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May 3, 2012, 13:55 

#21  
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Filippo Maria Denaro
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Quote:
First of all, I suggest starting with an initial condition of uniform flow everiwhere (U= constant, V=0) and a linear pressur law along x 

May 5, 2012, 09:23 

#22  
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Dr. Madhukar M Rao
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Location: Bangalore, India
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Quote:
Also, are you using split A or split B formulation for timestepping (see Zienkiewicz's book) ? 

May 6, 2012, 14:55 

#23  
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Hector Redal
Join Date: Aug 2010
Location: Madrid, Spain
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Quote:
I am using the split A formulation for the timestepping. According to the reference (Zienkiewicz's book), this split allows the use of equal interpolation for the shape functions in quad elements. I am using shape functions for the velocity and for the pressure with equal degrees for both. 

May 7, 2012, 02:32 

#24  
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Dr. Madhukar M Rao
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Quote:
[1] use a velocity/pressure element combination that satisfies BB. [2] ensure global mass conservation by adjusting the outlet velocity field such that the outlet mass flow matches the inlet mass flow. Best regards, Madhukar 

May 7, 2012, 12:51 

#25  
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Quote:
It seems that I did the same simulation work. I just set the all pressure conditions as zerogradient except the outlet one is fivedvalue 0. And the velocity is uniform: U=1 and V=0 at inlet, fixed wall is zero and outlet is zerogradient. the solution as shown in pic,the left down one is the velocity at inlet and right one is the velocity at x=4. I find the velocity at the inlet is not zero but half of the inlet. I am not sure if the solution is right or not. Thank you, Wei Last edited by hewei; May 7, 2012 at 15:11. 

May 7, 2012, 15:48 

#26  
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Hector Redal
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Quote:
Firtst of all, I would like to thank you for your help and support. After this, I would like to mention that accorting to the reference (Zienkiewicz, chapter 3.4: Circunventing the Babuska  Brezzi restricction ), split A avoids any restriction on the nature of the two shape functions used for velocity and for pressue. As I have mentioned in an previous answer, I am using equal degree in both velocity shape functions and pressure shape functions. According to this reference: A finite element formulation for the Stokes problem allowing equal velocitypressure interpolation. Ramon Codina  Jordi Blasco. Comput. Methods Appl. Mech. Engrg 143 (1997) 373  391, the use of equal velocity interpolation can be used in the CBS scheme algorithm. Consequently, a doubt arises to me at this point. If according to Zienkiewicz and Codina/Blasco this type of interpolation functions are feasible, why are they failing in my case? Kind regards.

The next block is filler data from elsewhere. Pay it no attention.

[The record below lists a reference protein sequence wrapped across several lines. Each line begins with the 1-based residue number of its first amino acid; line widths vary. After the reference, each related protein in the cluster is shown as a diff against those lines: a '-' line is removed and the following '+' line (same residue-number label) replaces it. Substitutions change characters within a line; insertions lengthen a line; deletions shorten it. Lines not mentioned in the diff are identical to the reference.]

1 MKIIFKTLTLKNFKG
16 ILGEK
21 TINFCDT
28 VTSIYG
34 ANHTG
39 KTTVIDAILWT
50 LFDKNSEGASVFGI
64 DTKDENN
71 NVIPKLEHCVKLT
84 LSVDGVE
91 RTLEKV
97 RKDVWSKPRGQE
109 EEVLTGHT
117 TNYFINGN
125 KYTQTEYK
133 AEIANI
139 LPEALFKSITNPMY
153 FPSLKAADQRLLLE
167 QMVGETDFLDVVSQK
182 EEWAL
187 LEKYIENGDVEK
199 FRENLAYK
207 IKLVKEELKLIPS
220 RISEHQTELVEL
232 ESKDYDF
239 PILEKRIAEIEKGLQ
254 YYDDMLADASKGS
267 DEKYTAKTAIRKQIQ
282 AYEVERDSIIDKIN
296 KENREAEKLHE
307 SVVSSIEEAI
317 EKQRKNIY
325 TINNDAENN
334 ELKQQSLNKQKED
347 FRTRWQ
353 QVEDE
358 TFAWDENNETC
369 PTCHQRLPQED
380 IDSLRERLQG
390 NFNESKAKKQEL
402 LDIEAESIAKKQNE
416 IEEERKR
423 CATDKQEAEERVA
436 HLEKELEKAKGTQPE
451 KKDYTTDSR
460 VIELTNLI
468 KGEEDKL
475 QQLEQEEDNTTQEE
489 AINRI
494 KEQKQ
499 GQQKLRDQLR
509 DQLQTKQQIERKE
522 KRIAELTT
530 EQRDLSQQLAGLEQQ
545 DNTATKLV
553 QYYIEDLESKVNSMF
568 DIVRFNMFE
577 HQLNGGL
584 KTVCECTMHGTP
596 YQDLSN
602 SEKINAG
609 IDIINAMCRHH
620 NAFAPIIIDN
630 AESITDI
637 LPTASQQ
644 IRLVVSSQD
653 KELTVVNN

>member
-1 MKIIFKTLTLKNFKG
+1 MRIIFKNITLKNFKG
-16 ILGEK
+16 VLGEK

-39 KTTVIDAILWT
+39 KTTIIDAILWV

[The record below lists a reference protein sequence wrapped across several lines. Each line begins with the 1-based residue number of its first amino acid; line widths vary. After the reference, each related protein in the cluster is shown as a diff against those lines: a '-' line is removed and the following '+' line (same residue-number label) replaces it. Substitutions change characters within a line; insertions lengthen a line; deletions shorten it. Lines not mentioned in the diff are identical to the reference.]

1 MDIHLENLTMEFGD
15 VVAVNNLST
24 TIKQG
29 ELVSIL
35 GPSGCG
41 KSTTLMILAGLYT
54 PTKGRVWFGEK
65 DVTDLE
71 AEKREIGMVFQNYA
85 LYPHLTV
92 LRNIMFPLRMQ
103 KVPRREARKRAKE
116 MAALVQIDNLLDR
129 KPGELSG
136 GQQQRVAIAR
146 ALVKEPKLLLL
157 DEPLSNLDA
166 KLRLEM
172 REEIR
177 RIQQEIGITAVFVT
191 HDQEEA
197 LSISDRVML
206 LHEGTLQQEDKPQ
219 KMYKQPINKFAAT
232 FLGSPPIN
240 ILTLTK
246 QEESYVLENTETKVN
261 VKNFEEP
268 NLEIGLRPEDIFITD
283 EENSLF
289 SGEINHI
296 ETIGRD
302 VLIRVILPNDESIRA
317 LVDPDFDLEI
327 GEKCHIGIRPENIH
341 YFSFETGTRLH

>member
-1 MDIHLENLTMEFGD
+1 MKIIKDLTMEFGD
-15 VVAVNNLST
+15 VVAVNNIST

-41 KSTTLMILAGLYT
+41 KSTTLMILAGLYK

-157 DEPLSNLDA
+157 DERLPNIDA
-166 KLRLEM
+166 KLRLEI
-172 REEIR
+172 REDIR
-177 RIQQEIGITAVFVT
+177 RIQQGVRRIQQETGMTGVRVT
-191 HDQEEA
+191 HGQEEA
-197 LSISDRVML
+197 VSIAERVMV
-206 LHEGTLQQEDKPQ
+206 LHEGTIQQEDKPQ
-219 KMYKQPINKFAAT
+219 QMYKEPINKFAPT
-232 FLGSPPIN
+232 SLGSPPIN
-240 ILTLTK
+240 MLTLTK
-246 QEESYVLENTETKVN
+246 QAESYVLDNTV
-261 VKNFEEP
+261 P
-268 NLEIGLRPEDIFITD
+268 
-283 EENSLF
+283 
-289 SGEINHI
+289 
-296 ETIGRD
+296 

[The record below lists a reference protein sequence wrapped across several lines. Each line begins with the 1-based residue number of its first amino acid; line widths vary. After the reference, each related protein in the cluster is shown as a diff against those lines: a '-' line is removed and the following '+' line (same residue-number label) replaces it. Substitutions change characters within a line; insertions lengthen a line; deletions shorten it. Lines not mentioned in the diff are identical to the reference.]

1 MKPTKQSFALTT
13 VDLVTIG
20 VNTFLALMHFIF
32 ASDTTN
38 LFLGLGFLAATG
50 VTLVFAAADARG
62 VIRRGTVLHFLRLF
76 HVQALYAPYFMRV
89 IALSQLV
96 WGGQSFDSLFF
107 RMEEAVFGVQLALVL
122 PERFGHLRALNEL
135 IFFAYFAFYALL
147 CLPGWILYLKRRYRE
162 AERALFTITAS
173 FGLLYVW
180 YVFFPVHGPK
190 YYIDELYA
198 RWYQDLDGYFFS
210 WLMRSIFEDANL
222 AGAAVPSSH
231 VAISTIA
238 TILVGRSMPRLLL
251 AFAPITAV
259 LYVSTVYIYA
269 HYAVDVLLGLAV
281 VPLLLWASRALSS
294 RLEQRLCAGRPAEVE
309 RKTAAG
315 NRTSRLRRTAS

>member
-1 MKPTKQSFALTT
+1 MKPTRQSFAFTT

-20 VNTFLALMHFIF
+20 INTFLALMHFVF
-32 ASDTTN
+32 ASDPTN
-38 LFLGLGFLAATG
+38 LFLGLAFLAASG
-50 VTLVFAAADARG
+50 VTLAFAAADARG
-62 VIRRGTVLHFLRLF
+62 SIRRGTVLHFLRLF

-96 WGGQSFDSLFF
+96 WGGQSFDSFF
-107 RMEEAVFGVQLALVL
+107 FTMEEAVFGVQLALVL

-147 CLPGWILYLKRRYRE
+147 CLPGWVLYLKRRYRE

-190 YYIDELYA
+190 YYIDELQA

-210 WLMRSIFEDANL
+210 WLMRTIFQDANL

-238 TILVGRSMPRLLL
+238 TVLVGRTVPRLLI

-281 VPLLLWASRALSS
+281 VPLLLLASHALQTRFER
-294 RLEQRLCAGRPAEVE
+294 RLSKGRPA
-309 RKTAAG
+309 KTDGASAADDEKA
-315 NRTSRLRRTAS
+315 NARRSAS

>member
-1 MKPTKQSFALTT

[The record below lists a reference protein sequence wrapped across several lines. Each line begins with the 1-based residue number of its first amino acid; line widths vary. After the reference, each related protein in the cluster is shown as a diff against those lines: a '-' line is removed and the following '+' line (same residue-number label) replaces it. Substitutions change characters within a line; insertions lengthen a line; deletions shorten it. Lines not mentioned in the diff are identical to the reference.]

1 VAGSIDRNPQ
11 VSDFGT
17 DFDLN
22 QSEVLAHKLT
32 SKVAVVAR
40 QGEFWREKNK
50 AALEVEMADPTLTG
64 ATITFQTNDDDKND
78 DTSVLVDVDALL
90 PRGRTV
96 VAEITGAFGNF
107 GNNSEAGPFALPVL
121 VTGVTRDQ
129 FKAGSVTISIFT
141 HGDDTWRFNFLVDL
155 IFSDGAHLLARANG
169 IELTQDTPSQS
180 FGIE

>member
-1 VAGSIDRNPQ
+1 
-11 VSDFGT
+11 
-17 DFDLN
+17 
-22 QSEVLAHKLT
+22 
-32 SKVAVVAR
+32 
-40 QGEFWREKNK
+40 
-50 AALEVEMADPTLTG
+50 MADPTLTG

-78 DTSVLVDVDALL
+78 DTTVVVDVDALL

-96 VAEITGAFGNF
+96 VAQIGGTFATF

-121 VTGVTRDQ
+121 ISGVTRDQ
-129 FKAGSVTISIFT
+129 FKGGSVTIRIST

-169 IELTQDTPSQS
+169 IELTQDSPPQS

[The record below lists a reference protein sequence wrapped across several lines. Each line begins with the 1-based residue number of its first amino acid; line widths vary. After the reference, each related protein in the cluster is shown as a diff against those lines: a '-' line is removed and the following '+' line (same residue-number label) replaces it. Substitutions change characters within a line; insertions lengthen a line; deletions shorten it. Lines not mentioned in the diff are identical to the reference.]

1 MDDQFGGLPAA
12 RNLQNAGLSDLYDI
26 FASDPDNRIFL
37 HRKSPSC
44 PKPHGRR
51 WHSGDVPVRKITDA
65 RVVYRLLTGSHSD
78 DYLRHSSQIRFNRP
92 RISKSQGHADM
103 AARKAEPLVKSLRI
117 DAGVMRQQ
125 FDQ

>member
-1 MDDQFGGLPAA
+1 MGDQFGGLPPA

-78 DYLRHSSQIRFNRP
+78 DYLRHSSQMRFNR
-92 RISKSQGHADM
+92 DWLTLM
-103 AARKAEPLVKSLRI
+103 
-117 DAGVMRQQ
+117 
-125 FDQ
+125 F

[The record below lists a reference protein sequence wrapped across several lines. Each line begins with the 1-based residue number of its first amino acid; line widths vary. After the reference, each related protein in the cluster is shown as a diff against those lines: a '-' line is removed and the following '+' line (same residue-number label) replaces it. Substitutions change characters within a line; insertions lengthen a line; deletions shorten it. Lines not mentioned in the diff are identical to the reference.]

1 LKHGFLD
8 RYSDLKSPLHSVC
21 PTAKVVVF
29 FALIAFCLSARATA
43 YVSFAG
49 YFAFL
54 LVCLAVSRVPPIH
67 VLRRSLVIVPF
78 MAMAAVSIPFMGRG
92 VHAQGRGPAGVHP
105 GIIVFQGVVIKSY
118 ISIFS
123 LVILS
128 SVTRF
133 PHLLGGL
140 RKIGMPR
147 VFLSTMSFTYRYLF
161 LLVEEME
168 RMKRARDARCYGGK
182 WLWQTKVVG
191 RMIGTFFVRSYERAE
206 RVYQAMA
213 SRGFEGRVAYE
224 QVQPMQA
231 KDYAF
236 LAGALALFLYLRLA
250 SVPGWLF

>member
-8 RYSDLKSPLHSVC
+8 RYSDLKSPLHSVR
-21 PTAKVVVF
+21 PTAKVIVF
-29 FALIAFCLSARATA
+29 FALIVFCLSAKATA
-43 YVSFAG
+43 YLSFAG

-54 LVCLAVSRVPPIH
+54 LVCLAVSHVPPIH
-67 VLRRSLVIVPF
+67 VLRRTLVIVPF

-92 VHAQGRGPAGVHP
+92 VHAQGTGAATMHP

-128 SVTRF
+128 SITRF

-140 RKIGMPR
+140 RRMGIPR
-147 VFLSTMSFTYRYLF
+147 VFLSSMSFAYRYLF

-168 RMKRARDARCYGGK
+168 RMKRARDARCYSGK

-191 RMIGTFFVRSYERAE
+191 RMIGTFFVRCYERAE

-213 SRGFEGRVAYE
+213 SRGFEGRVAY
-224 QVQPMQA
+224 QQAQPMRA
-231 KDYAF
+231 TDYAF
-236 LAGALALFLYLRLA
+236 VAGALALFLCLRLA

May 7, 2012, 15:50 

#27  
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Hector Redal
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Quote:
I would like bring up the following question. Are you using the same algorithm than me for carrying this simulation? What I would like to know if you are using the CBS algorithm for the finite element method. Best regards, 

May 7, 2012, 17:11 

#28  
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Quote:
I used the OpenFoam to simulate the flow, as we know ,the OpenFoam is basically on FV method,I adopted the icoFoam to do that, so I am not sure this information may help you on FEM. yours, Wei 

May 8, 2012, 00:05 

#29  
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Dr. Madhukar M Rao
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Quote:
Assuming that you wrote your own code, you can check the results against one of the freely available open source codes. Best regards, Madhukar 

June 2, 2012, 07:04 

#30  
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Hector Redal
Join Date: Aug 2010
Location: Madrid, Spain
Posts: 82
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Quote:
After struggling with the code, I discovered a bug in my code when assembling the force terms in the CBS Algorithm. The force term were correctly calculated, but the assembly utility failed to assemble the forces from each element. Once I have fixed this bug, I have rerun the test case. I am enclosing the results I have obtained. It appears to me that this are miles better than the ones I had previously got. What's your impression about these new results? I have also updated the results for the lid driven cavity flow. You can take a look at them in the following link: https://sites.google.com/site/hector.../cfdexample1 I would like to thank all of you for your kind help and support. Thank you very much!!! Best regards, Hector Redal 

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